[SRILM User List] Question about SRILM and sentence boundary detection
stolcke at icsi.berkeley.edu
Thu Feb 2 16:53:07 PST 2012
On 2/2/2012 8:29 AM, L. Amber Wilcox-O'Hearn wrote:
> (Sorry Andreas, I meant to reply to the list):
> I'm not sure if SRILM has something that does that -- i.e. holds the
> whole LM in RAM and waits for queries. You might need something like
> that as opposed to using a whole file, if you want just the
> probabilities of the last word with respect to the previous, and you
> want to compare different last words depending on results of previous
> calculations, for example.
Two SRILM solutions:
1- Start ngram -lm LM -escape "===" -counts - (read from stdin) and put
an escape line (in this case, starting with "===") after every ngram in
the input (make sure the ngram words are followed my a count "1").
This will cause ngram to dump out the conditional prob for the ngram
right away (instead of waiting for end-of-file).
2. Directly access the network LM server protocol implemented by ngram
Start the server with
% ngram -lm LM -server-port 8888
then write ngrams to that TCP port and read back the log probs:
% telnet localhost 8888
my first word << input
-4.6499 >> output
Of course you would do the equivalent of telnet in perl, python, C, or
some other language to make use of the probabilities.
> I have a little C/Python tool I wrote for exactly this purpose. It's
> at https://github.com/lamber/BackOffTrigramModel
> It's very specific to my work at the time. So for example, it works
> for only exactly trigrams, and it assumes you are using<unk>. It
> performs all the back-off calculations for unseen trigrams. But it
> looks like you have the same use case, so it might be useful for you.
> It's not much documented, but the unit tests show how it works.
> On Wed, Feb 1, 2012 at 1:44 PM, Andreas Stolcke
> <stolcke at icsi.berkeley.edu> wrote:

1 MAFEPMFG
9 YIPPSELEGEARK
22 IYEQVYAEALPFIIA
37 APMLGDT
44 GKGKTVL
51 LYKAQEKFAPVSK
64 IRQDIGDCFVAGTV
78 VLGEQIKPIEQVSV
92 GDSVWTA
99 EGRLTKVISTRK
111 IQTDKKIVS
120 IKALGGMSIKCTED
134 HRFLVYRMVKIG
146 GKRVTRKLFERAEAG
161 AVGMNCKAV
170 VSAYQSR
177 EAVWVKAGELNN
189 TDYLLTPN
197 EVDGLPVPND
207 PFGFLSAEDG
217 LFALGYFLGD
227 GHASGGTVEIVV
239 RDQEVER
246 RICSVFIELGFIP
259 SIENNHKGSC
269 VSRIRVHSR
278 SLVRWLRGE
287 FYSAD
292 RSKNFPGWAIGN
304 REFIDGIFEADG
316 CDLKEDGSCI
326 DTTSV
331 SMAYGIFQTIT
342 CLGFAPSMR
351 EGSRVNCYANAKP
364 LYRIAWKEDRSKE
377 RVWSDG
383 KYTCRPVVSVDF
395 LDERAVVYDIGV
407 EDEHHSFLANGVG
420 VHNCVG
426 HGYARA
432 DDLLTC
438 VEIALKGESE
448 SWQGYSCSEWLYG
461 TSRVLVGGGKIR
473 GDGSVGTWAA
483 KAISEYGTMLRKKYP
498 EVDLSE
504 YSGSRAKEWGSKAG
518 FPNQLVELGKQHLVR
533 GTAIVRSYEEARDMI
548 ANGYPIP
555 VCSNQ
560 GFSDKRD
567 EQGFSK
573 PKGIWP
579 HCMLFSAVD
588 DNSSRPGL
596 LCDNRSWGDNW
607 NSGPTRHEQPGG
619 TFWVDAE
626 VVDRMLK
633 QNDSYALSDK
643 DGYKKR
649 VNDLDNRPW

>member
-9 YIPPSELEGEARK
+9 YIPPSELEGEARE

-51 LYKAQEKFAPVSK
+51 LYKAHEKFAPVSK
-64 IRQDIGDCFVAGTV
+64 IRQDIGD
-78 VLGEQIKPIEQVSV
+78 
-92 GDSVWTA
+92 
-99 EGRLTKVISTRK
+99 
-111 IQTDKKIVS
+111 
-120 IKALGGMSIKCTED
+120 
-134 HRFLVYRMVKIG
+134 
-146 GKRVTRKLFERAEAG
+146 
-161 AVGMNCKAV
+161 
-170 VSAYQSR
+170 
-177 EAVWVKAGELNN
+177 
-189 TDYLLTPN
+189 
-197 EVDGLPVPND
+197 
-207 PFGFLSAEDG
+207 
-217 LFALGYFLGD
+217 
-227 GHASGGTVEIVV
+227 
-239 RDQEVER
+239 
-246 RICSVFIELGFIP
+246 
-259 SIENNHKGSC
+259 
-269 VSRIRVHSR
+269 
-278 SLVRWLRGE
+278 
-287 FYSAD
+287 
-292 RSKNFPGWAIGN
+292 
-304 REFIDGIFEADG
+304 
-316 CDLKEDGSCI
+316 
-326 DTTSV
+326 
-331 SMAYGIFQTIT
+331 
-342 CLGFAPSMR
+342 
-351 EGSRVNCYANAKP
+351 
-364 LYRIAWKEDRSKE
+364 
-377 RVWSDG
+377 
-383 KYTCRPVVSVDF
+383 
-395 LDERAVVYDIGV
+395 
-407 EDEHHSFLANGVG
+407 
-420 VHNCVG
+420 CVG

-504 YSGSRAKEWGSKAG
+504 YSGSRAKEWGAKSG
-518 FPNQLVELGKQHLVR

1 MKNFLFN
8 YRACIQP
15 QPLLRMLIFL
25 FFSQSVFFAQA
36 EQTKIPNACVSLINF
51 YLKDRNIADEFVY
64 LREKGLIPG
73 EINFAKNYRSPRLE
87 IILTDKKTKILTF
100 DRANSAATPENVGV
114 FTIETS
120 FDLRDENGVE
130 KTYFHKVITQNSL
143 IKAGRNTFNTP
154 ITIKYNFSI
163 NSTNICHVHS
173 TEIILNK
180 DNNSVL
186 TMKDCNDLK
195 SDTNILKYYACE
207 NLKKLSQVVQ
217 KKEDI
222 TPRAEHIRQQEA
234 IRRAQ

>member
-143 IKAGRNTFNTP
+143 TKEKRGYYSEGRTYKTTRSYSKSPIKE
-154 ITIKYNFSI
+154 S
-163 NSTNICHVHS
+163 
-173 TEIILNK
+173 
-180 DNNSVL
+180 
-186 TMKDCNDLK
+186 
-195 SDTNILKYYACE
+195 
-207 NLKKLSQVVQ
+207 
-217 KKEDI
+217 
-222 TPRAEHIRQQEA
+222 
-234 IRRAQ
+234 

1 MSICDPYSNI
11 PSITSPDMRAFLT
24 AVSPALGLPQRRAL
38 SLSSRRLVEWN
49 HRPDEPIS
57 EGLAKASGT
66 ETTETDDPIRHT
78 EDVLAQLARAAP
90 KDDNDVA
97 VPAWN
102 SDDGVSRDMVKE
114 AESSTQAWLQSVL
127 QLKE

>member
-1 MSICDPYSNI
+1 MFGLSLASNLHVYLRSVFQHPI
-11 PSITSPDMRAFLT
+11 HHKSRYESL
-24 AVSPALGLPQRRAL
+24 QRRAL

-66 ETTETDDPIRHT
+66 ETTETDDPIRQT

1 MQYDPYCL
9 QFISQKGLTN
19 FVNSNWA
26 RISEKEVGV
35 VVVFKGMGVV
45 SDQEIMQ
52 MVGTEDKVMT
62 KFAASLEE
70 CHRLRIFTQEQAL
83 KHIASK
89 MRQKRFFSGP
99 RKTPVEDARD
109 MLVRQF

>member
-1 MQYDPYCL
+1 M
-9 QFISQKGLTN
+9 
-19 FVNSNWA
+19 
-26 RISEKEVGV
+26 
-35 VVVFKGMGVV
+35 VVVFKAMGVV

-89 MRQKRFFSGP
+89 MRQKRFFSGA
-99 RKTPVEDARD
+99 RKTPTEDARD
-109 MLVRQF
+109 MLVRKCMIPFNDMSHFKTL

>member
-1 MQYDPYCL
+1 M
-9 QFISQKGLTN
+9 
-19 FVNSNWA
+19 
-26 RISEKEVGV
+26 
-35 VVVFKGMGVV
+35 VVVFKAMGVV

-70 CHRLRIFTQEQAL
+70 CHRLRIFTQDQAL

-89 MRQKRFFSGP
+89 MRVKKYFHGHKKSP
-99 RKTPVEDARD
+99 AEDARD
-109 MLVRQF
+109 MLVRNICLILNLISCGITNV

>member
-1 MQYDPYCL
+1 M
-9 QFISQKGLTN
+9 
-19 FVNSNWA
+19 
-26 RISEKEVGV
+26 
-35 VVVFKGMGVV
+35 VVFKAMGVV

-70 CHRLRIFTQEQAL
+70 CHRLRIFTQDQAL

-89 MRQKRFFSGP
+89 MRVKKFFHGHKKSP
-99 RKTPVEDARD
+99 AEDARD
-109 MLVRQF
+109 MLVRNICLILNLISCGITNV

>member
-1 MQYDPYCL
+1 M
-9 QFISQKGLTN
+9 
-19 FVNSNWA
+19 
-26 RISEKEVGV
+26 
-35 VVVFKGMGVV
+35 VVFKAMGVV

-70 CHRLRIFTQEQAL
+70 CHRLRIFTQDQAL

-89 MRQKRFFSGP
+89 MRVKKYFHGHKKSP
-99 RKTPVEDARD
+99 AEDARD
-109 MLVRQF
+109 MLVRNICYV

>> You can get the conditional probabilities for arbitrary sets of ngrams using
>> ngram -counts FILE
>> On 2/1/2012 11:37 AM, Dzhambazov, Georgi wrote:
>> Dear Mr. Stolcke,
>> I am trying to do sentence boundary segmentation. I have an n-gram language
>> model and for modelling it I use the SRILM toolkit. Thanks for the nice
>> I have the following problem.
>> I implement the forward-backward algortithm on my own. So I need to combine
>> the n-grams of your "hidden event model" with the prosodic model.
>> Therefore, I need to get the probabilities of the individual n-grams (in my
>> case 3-grams).
>> For example for the word sequence
>> wordt_2 wordt_1 wordt wordt+1 wordt+2
>> i need
>> P(<s> , wordt | wordt_2 wordt_1)
>> P(wordt | wordt_2 wordt_1)
>> P(wordt+1 | wordt_1 wordt)
>> ... and so on
>> all possible combinations with and without<s> before each word.
>> What I do to get one of these is to use the following SRILM command:
>> # create text for case *wordt_2 wordt_1<s> wordt*
>>> echo "$wordt_2 $wordt_1
>>> $wordt"> testtext2;
>>> ngram -lm $LM_URI -order $order -ppl testtext2 -debug 2 -unk>/tmp/output;
>> and then read the corresponding line from the output that I need (e.g. line
>> 3 )
>> wordt_2 wordt_1
>> p(<unk> |<s> ) = [2gram] 0.00235274 [ -2.62843 ]
>> p(<unk> |<unk> ...) = [2gram] 0.00343115 [ -2.46456 ]
>> p(</s> |<unk> ...) = [2gram] 0.0937662 [ -1.02795 ]
>> 1 sentences, 2 words, 0 OOVs
>> 0 zeroprobs, logprob= -6.12094 ppl= 109.727 ppl1= 1149.4
>> p(<unk> |<s> ) = [2gram] 0.00235274 [ -2.62843 ]
>> p(</s> |<unk> ...) = [2gram] 0.10582 [ -0.975432 ]
>> 1 sentences, 1 words, 0 OOVs
>> 0 zeroprobs, logprob= -3.60386 ppl= 63.3766 ppl1= 4016.59
>> file testtext2: 2 sentences, 3 words, 0 OOVs